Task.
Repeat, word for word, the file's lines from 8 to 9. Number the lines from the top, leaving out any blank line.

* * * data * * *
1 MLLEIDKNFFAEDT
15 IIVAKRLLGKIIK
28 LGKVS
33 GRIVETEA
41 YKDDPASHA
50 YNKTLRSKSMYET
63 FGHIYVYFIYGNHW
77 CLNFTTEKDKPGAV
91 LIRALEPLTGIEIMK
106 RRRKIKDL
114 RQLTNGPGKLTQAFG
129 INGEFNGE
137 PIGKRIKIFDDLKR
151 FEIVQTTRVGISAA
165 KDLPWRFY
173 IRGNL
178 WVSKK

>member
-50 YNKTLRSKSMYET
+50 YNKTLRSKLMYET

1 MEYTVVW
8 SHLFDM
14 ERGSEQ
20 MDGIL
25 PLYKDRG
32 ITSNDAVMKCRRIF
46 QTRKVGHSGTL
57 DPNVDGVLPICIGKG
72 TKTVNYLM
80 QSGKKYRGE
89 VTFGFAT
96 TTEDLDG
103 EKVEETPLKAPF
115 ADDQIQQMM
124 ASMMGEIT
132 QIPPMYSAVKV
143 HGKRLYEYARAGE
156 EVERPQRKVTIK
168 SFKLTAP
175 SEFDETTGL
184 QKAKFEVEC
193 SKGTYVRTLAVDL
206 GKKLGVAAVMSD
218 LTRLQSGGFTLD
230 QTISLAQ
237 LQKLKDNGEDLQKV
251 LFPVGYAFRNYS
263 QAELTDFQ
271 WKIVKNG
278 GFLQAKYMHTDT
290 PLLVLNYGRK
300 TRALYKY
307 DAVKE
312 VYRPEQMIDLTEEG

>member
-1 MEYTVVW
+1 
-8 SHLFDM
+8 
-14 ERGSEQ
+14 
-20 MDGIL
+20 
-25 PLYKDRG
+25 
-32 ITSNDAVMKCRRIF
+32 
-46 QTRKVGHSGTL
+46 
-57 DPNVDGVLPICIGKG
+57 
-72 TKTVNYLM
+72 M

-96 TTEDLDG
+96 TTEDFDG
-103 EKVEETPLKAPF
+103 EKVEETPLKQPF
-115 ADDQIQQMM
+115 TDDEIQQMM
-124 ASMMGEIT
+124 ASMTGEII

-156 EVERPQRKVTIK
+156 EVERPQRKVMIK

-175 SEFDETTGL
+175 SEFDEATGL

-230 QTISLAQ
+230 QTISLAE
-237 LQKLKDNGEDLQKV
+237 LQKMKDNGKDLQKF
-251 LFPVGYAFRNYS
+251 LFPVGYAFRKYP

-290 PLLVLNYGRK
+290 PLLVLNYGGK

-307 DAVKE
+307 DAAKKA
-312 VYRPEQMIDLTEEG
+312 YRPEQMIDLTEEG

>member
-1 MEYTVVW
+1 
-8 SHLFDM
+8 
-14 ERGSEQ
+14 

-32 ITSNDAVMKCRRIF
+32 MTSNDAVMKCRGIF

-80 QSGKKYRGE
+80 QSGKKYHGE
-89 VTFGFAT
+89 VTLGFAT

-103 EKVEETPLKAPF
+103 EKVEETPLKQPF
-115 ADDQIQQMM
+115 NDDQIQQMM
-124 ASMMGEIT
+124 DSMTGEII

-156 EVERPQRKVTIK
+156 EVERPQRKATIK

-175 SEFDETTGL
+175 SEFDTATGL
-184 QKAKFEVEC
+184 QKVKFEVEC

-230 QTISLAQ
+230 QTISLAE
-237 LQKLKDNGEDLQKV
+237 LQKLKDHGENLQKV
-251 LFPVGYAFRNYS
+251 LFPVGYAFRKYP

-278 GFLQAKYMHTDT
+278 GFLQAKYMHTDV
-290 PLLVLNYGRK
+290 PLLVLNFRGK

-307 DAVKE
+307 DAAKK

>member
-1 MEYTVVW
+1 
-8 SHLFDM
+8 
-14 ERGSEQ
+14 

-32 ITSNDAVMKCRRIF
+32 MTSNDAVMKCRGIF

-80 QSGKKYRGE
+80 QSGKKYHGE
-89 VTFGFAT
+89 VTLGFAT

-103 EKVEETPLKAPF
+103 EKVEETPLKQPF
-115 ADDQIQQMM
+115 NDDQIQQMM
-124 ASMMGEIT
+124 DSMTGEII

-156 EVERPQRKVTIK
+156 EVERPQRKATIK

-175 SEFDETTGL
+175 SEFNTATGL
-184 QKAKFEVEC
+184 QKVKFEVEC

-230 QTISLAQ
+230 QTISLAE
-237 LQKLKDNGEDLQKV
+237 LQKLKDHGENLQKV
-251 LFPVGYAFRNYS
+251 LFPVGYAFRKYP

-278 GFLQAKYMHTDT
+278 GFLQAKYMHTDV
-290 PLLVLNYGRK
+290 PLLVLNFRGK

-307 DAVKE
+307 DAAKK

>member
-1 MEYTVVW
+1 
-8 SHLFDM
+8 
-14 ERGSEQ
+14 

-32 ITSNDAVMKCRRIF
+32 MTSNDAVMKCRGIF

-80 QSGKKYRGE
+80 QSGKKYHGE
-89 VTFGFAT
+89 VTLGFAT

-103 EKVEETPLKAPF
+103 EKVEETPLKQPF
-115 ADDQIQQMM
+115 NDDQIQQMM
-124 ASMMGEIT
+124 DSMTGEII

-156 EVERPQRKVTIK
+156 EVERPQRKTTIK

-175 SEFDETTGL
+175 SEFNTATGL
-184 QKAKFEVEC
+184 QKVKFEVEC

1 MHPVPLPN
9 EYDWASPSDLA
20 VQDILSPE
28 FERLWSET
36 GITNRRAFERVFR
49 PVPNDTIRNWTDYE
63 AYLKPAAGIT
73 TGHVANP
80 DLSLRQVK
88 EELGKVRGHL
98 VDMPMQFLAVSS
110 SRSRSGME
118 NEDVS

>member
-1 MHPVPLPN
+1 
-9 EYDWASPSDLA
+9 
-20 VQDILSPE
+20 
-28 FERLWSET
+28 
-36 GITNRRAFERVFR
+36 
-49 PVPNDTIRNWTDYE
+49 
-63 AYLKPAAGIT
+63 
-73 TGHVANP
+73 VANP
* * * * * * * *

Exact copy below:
77 CLNFTTEKDKPGAV
91 LIRALEPLTGIEIMK